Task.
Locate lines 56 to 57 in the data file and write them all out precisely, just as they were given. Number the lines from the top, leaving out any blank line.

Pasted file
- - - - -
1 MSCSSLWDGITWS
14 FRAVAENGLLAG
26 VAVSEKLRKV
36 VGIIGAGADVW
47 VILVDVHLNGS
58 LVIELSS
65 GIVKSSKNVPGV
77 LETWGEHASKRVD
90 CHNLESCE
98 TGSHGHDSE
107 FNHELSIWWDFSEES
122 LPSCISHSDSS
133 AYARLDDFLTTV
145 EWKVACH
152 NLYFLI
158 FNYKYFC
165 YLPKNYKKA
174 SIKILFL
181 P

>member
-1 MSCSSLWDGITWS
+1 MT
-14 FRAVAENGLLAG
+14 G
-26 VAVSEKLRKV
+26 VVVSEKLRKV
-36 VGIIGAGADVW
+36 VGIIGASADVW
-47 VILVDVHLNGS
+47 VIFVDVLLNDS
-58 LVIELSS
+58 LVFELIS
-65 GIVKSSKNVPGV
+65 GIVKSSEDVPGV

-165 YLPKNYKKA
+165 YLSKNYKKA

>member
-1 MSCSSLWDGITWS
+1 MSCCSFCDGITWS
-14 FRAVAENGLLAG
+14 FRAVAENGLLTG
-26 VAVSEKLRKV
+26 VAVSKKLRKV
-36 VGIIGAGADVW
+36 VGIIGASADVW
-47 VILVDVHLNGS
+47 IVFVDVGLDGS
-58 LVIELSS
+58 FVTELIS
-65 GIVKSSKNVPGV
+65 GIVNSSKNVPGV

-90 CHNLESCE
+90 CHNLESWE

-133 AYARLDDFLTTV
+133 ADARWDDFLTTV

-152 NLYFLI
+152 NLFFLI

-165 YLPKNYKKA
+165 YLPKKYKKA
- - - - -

-152 NLYFLI
+152 NLFFLI